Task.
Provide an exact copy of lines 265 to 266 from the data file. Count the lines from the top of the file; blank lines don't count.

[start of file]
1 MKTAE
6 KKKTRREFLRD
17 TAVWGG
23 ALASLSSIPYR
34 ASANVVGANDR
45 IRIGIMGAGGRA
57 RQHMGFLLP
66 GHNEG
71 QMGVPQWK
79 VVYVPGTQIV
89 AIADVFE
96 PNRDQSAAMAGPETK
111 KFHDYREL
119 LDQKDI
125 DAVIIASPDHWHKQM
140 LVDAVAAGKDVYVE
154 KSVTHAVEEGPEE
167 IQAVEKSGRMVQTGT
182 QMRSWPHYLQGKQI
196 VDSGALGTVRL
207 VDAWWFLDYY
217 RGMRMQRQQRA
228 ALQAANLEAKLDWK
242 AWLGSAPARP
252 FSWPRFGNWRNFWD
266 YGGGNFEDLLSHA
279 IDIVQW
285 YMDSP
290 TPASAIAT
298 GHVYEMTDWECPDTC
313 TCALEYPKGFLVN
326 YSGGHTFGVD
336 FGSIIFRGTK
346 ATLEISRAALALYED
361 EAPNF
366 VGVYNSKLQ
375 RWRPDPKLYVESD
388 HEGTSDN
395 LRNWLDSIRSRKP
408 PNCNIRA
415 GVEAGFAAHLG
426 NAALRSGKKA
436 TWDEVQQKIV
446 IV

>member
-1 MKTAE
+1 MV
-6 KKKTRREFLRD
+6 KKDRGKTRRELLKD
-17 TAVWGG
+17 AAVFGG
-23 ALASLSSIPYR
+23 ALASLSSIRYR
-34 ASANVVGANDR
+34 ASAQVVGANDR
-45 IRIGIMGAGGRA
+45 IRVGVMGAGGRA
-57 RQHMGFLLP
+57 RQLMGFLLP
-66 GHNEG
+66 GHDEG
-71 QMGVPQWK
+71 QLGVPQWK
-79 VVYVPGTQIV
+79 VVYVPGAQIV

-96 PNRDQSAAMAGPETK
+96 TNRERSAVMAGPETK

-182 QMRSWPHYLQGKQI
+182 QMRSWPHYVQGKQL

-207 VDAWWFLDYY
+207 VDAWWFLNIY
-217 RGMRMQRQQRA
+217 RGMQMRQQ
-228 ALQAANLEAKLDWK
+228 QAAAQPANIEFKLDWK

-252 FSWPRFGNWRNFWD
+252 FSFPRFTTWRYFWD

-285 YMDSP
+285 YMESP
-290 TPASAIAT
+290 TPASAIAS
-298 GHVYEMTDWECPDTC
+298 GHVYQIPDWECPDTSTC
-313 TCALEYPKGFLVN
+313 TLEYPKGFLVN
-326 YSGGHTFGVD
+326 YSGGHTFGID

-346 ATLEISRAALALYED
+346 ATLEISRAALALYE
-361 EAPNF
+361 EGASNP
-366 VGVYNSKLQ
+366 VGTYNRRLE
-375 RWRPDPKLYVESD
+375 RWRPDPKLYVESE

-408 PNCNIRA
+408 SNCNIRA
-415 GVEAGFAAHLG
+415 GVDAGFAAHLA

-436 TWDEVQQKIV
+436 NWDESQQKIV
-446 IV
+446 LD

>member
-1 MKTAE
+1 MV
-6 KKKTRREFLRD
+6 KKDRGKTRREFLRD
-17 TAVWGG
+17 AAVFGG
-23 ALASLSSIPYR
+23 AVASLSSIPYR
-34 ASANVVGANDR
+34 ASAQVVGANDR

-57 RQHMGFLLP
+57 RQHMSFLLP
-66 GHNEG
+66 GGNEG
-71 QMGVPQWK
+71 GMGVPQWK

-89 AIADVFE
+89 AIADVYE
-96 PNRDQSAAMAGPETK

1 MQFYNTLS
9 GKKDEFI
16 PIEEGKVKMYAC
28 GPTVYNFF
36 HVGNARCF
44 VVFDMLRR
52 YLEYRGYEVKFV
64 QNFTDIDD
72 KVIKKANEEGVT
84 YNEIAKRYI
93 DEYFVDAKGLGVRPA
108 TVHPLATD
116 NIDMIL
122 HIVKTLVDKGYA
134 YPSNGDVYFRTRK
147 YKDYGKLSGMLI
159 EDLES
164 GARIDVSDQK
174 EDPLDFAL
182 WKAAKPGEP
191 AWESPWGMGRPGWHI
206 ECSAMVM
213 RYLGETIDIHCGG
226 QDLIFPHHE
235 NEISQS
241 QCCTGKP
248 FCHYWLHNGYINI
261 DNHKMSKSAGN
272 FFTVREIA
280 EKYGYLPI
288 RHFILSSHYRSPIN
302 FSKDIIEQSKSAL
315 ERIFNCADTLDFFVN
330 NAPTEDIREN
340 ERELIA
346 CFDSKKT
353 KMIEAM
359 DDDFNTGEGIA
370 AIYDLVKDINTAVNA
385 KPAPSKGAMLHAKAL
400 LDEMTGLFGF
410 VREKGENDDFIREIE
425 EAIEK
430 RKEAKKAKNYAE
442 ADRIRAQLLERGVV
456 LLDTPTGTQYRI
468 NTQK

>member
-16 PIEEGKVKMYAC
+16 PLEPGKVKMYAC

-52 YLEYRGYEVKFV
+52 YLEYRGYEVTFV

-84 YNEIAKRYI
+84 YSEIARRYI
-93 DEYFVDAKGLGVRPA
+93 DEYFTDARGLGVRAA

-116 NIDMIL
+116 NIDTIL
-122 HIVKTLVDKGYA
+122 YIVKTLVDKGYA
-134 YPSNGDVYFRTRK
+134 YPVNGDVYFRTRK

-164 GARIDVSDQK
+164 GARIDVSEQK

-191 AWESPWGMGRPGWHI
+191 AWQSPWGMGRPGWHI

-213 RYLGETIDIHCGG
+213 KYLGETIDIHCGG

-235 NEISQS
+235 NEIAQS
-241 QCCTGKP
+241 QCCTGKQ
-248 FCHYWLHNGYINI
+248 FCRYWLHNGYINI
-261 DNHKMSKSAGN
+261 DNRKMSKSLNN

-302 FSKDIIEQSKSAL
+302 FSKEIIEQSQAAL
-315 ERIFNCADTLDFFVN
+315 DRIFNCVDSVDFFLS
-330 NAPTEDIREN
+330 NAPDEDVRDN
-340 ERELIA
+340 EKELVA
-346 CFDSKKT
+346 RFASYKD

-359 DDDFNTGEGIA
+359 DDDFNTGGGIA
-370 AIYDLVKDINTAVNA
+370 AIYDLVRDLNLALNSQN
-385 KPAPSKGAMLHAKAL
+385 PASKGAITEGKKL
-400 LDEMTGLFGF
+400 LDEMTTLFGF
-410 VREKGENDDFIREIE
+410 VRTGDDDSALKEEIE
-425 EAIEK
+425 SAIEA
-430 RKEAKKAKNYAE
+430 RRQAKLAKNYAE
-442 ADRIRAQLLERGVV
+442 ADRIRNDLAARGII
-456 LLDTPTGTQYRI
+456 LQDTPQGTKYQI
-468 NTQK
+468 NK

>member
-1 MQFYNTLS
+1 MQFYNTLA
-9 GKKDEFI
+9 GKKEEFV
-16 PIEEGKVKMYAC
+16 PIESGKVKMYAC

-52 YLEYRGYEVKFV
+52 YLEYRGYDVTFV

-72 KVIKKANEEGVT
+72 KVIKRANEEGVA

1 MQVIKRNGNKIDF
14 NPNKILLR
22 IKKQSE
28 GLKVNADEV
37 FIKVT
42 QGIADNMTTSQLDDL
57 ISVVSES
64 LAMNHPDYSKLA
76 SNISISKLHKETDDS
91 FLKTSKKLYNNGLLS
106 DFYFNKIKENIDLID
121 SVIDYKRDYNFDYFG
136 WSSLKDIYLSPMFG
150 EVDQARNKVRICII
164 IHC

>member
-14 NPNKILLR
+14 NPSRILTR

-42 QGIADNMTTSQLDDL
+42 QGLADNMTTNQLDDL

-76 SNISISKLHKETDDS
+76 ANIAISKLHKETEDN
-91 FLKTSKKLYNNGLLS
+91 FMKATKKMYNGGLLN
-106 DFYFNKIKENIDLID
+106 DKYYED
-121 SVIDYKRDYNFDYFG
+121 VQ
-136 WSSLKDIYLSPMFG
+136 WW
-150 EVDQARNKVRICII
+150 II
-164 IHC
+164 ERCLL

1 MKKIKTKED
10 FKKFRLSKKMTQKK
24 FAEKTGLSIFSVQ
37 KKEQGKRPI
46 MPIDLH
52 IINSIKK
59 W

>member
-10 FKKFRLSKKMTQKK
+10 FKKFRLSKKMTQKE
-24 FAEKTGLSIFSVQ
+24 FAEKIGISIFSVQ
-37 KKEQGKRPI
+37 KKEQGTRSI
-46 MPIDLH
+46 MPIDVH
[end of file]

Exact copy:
-106 DFYFNKIKENIDLID
+106 DKYYED